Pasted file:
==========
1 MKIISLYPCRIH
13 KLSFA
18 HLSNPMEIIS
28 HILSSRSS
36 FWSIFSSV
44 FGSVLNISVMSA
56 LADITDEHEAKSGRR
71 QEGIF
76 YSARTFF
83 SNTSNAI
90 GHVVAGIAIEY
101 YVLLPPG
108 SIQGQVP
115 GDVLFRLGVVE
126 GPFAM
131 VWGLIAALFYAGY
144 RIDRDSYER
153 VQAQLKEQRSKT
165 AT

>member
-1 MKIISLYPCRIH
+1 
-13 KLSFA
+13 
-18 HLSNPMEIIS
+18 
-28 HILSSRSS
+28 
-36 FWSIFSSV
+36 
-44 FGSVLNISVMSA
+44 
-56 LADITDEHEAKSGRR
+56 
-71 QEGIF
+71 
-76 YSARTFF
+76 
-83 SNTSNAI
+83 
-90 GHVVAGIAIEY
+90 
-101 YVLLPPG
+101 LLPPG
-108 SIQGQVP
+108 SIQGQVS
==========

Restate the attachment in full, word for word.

1 MKIISLYPCRIH
13 KLSFA
18 HLSNPMEIIS
28 HILSSRSS
36 FWSIFSSV
44 FGSVLNISVMSA
56 LADITDEHEAKSGRR
71 QEGIF
76 YSARTFF
83 SNTSNAI
90 GHVVAGIAIEY
101 YVLLPPG
108 SIQGQVP
115 GDVLFRLGVVE
126 GPFAM
131 VWGLIAALFYAGY
144 RIDRDSYER
153 VQAQLKEQRSKT
165 AT

>member
-1 MKIISLYPCRIH
+1 
-13 KLSFA
+13 
-18 HLSNPMEIIS
+18 
-28 HILSSRSS
+28 
-36 FWSIFSSV
+36 
-44 FGSVLNISVMSA
+44 
-56 LADITDEHEAKSGRR
+56 
-71 QEGIF
+71 
-76 YSARTFF
+76 
-83 SNTSNAI
+83 
-90 GHVVAGIAIEY
+90 
-101 YVLLPPG
+101 LLPPG
-108 SIQGQVP
+108 SIQGQVS